September 11, 2001, seems like yesterday for the small group that gathered Friday at the Pentagon Courtyard to mark the 22nd annual memorial for those who perished in the attack.
The event began with a solemn performance by the United States Army Brass Quintet. Audience members fanned themselves with event guides in the sweltering Virginia heat, most clustering beneath nearby trees for relief.
Those in attendance knew the 184 people who were killed at the Pentagon more than two decades ago. Some were close friends, family members, or co-workers — all lost to an act of terrorism that would change the course of American history.
On the 2001 morning, 19 al-Qaida terrorists hijacked four commercial airplanes, turning them into precision missiles. The first plane crashed into the North Tower of the World Trade Center in New York City. Sixteen minutes later, the second plane hit the South Tower. Manhattanites abandoned their cars and watched as disaster unfolded 110 stories above.
A third plane smashed into the Pentagon, headquarters of the Department of Defense in Arlington, Virginia. The last plane likely was destined for the Capitol but instead crashed in Shanksville, Pennsylvania, after passengers tried unsuccessfully to wrest control of the cockpit. Nearly 3,000 people from 93 countries lost their lives that day, the worst attack on American soil since Japan's assault on Pearl Harbor in 1941.
The Pentagon was ultimately restored, and a new World Trade Center rose.
But the attack's scars, both literal and figurative, remain. Chaplain John Goodloe of the Armed Forces Retirement Home in Washington gave the invocation.
"Our land needs healing, O God," he prayed, stressing the importance of diversity and interfaith tolerance.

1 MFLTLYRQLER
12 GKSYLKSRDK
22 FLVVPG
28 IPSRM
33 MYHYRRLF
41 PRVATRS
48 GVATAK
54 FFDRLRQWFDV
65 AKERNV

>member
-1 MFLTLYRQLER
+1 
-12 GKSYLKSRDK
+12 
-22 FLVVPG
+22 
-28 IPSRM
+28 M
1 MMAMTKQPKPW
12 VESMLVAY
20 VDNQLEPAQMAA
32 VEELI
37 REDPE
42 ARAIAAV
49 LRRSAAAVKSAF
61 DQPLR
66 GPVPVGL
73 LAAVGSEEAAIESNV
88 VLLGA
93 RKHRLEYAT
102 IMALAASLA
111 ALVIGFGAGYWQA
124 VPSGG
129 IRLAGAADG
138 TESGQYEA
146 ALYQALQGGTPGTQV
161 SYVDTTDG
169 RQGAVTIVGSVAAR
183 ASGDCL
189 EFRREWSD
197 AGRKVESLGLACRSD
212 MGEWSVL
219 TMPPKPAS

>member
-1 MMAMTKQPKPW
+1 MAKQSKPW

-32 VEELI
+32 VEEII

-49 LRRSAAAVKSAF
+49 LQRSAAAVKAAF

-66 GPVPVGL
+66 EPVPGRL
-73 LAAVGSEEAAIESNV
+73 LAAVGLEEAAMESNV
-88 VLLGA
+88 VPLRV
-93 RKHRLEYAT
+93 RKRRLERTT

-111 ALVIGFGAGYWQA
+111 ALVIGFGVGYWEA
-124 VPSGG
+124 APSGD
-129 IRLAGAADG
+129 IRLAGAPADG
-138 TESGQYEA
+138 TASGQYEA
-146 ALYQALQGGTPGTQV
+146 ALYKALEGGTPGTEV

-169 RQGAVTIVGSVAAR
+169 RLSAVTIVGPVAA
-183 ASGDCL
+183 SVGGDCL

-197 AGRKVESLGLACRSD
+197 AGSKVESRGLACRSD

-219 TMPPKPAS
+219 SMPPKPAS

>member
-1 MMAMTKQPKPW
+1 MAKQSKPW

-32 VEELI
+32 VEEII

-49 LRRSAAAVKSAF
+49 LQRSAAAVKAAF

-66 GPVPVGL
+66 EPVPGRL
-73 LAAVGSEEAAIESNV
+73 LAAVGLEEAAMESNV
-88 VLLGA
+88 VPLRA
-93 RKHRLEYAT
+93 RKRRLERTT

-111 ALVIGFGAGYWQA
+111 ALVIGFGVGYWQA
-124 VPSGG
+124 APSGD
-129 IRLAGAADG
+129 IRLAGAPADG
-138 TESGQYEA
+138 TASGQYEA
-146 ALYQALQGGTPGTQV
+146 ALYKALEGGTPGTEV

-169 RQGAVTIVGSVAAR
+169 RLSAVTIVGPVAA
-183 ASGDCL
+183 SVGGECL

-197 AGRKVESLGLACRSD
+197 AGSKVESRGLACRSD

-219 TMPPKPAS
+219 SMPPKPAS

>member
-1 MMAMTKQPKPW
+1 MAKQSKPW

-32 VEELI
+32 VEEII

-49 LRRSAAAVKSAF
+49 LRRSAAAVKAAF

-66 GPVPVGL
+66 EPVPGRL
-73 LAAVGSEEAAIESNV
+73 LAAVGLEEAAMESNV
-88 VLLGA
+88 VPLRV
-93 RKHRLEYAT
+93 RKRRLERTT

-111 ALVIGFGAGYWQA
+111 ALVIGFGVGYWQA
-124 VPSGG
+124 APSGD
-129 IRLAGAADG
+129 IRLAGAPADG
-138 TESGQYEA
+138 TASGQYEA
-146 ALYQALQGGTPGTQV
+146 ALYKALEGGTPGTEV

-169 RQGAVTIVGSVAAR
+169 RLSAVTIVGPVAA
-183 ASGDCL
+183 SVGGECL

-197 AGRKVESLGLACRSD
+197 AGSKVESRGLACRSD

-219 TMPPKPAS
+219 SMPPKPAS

After remarks from Deputy Defense Director Sajeel Ahmed and Admiral Christopher Grady, Deputy Defense Secretary Kathleen Hicks delivered the keynote address.
"As someone who remembers vividly the course of my own steps right here at the Pentagon that day," she said, "I can tell you: sharing these personal reflections remains hard."
Hicks highlighted her colleagues' heroism, echoing Ahmed's remarks. All of the speakers shared a common message: resilience.
Hicks and Ahmed noted that the Pentagon's doors reopened a day after the fires were extinguished. The collapsed corner of the building where the plane hit was cordoned off and business resumed. Then-Secretary of Defense Donald Rumsfeld, Ahmed said, returned undaunted to where calamity had struck.
Hicks called on adults to continue an intergenerational dialogue. Young Americans, she said, must be taught to appreciate how the events of September 11 have changed the world around them, even if "[t]hey were too young [to remember] or hadn't yet been born."
"You are not alone," she told an audience of surviving family members, first responders, and co-workers who were spared. "We have not forgotten about you or those we've lost. And we never will. Thank you."
After a moment of silence, a trumpeter played taps. The chaplain returned to the stage and his final prayer.
On Monday, there will be a private observance at the Pentagon Memorial for the loved ones of those who died in 2001. Friday's ceremony was for the public.
President Joe Biden plans to pay his respects, though, at Joint Base Elmendorf-Richardson in Anchorage, Alaska, a pitstop on his journey back from India's G20 summit and a diplomatic meeting in Hanoi.